What was internet like when I was a teenager
So BSNL finally upped their unlimited broadband plans to 512kbps for good this month and I felt like recollecting how the experience was back in the day of screeching dial up modems. My region never had 56kbps. It was 33.6k and then onwards to 256k unltd bband.
Even though we had a 33.6k D-Link modem, we had to configure Windows to connect at lowest speed possible and that was 4.8k. Why? Coz, the line wouldn’t stay on more than a few seconds and the screeching sound of connecting really made you think twice before trying otherwise. Pages of text streamed as slowly as videos do now on youtube (on 256k unltd) and the cost was real high. 15k INR just to get a line. There was just IE then. Given the speed, looking back I’d be freakin out if there were tabs back then. Still, being the experimental person as far as computers are concerned, I used to test out higher speeds (read: 19kbps) and would be like “yay! an image loaded” and poof! (screeee-kraawww”kaaaaa….here we go again). Things did get better and better with the speeds and especially the stability. I could also set the modem speed rate to 115kbps (this apparently was speed between the modem and my machine…as far as i was spoon-fed then) and enjoy superfast (relatively) internet for a few seconds. We had prepaid plans and much later postpaid plans for dialup.
Having spoken of the ISP side, let me cover what the web had to offer back then. One way for you guys to verify (yea me lazy) is to visit waybackmachine. Yahoo! was _the_ homepage. It was a directory much like what the neglected dmoz.org still is. Yahoo and Hotmail were the first of web based email providers. It really felt weird when school friends would give me email ids given by their ISPs (don’t you have a free one of your own?) Email is important for me. Time and again its been proven so. Communications via email have been more interesting given the extra time and thought that have gone into drafting them. Yahoo had chatrooms (which they’ve made a serious PITA to use right now). There were no Yahoo Messenger. It was called Pager previously. There were PM’s in chatrooms and a/s/l ‘s everywhere. Chatting was interesting coz it was real time, interactive and less bandwidth consuming…until Napster stepped in. Napster to me, to this day is like a fresh new start to internet for the average user. It allowed something unimaginable at that time. Yes, who wouldn’t expect getting a music album for free was illegal. But most of us rather felt pleased at the ease of it all and at the nice people (with infected hard drives) who shared GB’s of content (when I had like a 20gb disk and a 2.0kbps net connection).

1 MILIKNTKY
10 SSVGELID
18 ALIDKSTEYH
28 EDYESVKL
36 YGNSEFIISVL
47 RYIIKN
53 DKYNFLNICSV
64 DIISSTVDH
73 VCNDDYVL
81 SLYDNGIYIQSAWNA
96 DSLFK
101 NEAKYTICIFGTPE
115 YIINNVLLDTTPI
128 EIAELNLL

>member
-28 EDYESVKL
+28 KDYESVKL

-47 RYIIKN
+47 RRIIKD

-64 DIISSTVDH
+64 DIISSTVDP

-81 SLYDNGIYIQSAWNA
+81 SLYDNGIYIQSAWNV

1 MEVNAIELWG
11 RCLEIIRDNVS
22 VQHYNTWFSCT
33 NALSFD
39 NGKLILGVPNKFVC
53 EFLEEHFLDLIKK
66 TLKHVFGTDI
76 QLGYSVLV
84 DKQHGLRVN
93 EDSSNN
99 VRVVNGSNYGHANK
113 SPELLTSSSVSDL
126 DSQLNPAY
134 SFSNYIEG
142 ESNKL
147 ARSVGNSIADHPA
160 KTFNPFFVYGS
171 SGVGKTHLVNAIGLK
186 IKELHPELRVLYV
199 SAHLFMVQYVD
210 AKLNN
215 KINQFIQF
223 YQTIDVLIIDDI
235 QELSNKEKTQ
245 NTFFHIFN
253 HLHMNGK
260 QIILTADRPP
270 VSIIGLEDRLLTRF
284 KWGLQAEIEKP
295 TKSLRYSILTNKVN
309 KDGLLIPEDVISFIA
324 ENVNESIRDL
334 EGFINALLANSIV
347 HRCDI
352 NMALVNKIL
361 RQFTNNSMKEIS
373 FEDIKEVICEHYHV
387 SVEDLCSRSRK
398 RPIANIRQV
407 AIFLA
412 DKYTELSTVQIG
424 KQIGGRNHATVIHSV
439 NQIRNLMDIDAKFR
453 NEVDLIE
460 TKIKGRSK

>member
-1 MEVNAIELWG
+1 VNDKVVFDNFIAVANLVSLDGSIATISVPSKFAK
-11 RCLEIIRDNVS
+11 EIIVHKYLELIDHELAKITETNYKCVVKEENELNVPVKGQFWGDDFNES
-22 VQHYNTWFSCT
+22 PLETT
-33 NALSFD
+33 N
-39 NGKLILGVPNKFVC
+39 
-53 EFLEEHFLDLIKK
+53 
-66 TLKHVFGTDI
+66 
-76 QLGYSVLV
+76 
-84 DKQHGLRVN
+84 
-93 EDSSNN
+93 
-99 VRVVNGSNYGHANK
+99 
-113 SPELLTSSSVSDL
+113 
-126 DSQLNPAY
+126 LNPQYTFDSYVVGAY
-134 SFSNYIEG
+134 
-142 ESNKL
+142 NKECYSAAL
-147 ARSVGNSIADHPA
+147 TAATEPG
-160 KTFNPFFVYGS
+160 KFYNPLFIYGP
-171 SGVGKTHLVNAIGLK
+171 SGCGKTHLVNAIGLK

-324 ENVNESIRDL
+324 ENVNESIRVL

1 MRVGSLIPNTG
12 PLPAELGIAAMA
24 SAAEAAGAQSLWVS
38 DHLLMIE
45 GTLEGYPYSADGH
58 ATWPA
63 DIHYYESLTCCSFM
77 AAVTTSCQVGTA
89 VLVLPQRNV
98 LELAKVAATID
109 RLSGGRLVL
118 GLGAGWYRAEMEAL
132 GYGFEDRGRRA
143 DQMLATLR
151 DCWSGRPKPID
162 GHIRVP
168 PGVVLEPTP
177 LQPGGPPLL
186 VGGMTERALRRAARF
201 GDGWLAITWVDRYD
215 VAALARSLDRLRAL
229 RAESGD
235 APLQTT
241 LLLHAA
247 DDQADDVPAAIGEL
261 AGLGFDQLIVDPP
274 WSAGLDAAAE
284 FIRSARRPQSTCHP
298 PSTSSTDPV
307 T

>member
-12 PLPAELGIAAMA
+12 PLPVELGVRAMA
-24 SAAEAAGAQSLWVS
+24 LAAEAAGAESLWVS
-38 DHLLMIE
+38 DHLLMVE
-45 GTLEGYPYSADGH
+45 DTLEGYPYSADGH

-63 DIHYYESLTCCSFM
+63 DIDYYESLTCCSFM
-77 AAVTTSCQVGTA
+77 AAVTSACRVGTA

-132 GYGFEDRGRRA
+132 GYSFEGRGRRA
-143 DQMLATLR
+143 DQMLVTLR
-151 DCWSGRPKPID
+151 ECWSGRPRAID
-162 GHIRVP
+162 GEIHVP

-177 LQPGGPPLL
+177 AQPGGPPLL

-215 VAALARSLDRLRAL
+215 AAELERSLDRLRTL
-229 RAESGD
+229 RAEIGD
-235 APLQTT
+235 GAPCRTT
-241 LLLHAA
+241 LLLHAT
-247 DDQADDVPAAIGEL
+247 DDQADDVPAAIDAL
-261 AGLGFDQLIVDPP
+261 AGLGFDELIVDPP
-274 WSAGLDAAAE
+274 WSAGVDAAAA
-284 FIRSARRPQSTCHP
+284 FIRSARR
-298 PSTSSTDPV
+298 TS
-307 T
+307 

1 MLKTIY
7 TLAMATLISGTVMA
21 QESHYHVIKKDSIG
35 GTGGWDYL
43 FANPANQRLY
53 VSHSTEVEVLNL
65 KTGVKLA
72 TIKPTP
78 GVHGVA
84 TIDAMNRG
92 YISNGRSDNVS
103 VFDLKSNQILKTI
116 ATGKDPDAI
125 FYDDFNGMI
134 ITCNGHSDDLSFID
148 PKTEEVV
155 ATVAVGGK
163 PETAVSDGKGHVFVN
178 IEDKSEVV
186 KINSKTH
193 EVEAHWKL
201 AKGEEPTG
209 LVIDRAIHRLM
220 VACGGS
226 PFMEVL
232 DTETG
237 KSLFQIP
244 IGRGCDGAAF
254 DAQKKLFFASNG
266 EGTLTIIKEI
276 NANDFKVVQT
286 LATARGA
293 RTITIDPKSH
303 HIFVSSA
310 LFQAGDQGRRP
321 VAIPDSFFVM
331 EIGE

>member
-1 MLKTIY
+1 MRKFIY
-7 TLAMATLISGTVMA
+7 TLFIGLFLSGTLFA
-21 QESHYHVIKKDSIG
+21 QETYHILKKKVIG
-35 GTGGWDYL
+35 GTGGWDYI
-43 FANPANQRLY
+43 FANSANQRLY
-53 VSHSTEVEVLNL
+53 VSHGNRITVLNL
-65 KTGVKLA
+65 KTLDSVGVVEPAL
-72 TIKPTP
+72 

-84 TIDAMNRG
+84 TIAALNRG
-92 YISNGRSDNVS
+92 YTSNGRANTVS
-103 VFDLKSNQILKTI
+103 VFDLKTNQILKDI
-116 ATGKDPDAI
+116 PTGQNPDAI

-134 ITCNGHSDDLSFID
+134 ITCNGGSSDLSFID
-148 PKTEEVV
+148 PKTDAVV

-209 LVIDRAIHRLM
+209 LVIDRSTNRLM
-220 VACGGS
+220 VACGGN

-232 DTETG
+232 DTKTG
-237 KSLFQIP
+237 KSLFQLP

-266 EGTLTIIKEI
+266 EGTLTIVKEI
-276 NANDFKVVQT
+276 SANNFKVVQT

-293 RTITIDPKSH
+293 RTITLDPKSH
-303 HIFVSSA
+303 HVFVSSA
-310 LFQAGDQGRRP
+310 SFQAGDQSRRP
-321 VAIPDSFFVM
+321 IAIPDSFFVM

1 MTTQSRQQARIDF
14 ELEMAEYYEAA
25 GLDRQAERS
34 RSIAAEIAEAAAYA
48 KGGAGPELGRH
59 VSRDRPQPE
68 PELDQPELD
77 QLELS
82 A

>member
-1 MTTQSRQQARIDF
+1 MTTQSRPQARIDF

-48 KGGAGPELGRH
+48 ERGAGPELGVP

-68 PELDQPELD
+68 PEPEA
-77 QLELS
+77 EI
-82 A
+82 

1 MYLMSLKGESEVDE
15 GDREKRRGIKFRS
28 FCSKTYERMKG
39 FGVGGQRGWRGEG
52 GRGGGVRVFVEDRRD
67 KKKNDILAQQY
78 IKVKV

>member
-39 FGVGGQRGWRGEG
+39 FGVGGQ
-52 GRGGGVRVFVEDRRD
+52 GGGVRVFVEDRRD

P2P certainly sucked up a lot of the bandwidth and time, but another important thing is that I was and to a point still am happy we had dial-up phase. One learns to be economical in usage of the internet and goes for what’s lean and minimalistic. Need a video? Get a .asf or .rm file and use a download manager which can save all the bits to a file. Atleast I’d one for the asf files. Need a song? Search for 96kbps mp3 CBR. sounds just fine. Need to browse pages faster? There was a pre-fetching, page compressing web accelerator that just took some memory footprint and gave a ‘good feeling’ (for free no less). Need to get a certain tool for a task? Oh that’s 1.1 mb but this is just 640kb. You know the choice. Tucows was my goto site for downloads as it had mirrors in India.
I was always interested in the alternative offerings to what came with the desktop. Open source was not prevalent back then. Back in those times, magazine CD’s (and machines with CD-ROM drives) were really useful as they saved hours and hours of download time. For example I discovered Netscape through Chip magazine. The one feature that still stands out in my memory is its display of actual page download speed while visiting a site to know how well the line is doing (this ranged from 200bps 😦 to 2.1kbps 😀 )
Speed of your line is used to the max only when you are downloading a file, whether it be during dialup days or broadband days as of today. Yet, the dialup days were much more congestion-factored and speeds were never reliable. Having said that the most happiest moments were when download speeds for all the lined up songs,videos, etc. went up to 8kbps. Approximately it was possible to download 20mb in an hour, which as per my pop music interests of those times would mean about 5-6 songs approx.
Besides Yahoo! (and for some the IRC) there wasn’t a virtual community or “why play akele?” type game-infested social networks which left me to mostly searching and lining up downloads…to complete in ages.
What was your dial-up days like? At what age did you start using the internet? Write in your experiences in the comments.
This post feels like I’m back in the livejournal days, crossing 850 words!
Filed under: NaBloPoMo | 2 Comments
Tags: dialup, experience, history, internet, isp, web